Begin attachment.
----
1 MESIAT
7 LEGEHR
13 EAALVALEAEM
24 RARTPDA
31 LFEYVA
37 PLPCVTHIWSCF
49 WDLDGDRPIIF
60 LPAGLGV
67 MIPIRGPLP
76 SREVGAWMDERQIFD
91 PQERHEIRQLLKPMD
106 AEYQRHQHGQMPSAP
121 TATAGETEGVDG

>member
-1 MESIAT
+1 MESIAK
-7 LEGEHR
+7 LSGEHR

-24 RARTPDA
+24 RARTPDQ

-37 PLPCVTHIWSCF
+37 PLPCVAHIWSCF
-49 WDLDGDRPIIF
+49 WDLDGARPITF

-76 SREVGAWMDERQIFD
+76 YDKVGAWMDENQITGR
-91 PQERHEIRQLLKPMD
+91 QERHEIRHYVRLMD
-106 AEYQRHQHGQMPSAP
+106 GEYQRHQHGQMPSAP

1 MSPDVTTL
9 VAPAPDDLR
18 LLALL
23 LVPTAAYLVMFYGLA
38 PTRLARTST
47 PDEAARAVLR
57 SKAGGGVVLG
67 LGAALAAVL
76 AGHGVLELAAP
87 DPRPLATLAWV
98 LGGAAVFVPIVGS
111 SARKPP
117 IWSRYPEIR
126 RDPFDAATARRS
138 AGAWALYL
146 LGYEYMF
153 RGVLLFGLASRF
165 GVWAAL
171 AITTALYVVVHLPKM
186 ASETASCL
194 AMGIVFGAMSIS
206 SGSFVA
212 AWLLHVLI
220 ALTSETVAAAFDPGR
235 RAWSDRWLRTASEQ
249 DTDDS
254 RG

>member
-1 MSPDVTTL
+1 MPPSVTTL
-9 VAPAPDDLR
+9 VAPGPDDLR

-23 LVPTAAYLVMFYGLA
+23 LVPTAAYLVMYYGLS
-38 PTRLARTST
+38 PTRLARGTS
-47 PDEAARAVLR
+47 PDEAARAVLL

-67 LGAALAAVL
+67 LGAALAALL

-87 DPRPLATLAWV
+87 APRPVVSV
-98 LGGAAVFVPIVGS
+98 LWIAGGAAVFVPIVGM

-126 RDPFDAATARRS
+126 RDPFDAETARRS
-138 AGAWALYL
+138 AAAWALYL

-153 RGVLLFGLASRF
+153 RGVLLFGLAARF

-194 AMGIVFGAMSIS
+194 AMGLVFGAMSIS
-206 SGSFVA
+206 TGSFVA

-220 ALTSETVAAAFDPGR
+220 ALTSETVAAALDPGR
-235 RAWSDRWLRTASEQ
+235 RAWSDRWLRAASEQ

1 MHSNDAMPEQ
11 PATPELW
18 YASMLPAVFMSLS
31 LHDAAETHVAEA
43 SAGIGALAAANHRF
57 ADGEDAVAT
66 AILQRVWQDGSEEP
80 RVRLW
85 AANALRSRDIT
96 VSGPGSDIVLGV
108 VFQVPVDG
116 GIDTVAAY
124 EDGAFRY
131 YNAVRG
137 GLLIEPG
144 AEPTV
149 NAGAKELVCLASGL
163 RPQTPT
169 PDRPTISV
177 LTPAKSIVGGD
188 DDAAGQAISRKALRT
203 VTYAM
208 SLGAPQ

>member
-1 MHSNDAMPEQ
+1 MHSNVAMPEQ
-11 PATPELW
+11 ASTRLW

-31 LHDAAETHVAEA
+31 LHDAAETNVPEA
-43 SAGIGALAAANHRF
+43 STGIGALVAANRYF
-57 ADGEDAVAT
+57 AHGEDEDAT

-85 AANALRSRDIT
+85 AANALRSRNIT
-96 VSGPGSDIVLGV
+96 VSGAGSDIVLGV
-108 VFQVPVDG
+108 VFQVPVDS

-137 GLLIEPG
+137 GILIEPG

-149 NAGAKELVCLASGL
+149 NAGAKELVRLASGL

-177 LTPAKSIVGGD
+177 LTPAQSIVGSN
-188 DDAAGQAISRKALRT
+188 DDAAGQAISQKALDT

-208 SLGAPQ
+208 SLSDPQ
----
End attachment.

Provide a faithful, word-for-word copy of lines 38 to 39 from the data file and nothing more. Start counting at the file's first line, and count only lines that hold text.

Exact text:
67 LGAALAAVL
76 AGHGVLELAAP